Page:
“OK Mom, you hang tight and I’ll see what we can do. I don’t like the sound of your breathing, Are you sure you’re OK?”

“Well, other than I can’t breath and feel like someone’s sitting on my chest, I’m fine, I’m fine.” She hung up on me.

I wasn’t really in panic mode but I knew I needed to get that prescription filled. I called Ken, our pharmacist and explained the situation of the “peach pills,” Mom’s shortness of breath and tightness of chest. His advice was to call TeleHealth and request a prescription for Ramaphril to be called into him. Ken assured me that all this could happen before he closed at 9 pm. I appreciated his suggestion that we switch Mom to cell packs and this rather stressful situation wouldn’t happen again. Cell packs contain a pill for each time of the day, and when empty, a new pack would be delivered. The pharmacist was responsible for filling each cell and ordering a new prescription when needed. It sounded like the perfect solution.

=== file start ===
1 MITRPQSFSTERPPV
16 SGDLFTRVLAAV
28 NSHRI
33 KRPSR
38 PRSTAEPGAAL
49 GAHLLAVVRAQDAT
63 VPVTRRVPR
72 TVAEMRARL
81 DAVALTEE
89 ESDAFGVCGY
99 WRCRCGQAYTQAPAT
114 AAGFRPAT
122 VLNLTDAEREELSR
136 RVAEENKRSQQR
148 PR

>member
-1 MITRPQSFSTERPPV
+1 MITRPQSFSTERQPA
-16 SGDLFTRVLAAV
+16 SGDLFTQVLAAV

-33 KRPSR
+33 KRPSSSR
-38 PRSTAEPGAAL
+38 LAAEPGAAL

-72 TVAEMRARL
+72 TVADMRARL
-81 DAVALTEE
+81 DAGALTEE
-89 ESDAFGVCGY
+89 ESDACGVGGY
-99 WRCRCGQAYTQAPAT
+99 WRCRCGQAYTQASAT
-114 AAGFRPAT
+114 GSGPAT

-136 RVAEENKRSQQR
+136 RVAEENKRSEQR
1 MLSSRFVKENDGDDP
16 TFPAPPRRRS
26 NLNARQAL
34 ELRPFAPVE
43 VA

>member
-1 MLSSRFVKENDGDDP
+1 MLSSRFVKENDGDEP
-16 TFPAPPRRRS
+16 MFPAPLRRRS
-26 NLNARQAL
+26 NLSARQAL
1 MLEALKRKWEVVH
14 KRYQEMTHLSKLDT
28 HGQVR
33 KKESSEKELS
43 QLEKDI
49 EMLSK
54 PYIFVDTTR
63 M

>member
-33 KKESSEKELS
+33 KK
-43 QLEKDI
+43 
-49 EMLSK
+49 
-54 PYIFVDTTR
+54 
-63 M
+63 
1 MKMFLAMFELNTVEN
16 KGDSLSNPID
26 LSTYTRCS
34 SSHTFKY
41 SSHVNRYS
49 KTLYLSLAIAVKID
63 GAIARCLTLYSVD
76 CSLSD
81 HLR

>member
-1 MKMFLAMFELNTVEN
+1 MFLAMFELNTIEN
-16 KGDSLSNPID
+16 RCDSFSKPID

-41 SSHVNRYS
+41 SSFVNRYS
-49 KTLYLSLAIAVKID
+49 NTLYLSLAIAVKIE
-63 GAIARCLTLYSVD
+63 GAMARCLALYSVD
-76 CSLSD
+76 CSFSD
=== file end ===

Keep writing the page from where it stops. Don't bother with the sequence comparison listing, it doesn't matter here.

Minutes later I described everything over the phone to a very pleasant nurse. She explained that in respect for patient privacy she is required to speak directly to my Mom before filling the prescription. The call would be a three way call confirming my mother’s identity and my relationship to her, with a few questions the order could be filled, and my evening could continue, including my Book Club meeting.

The phone rang and rang. “She’s probably on the toilet,” I offered, as a way to explain how in 30 minutes Mom had disappeared.

TeleHealth is a very busy Centre. The nurse suggested I keep calling Mom and when we connected, ask her to sit by the phone, while I redial TeleHealth, and we’d try the three way call again.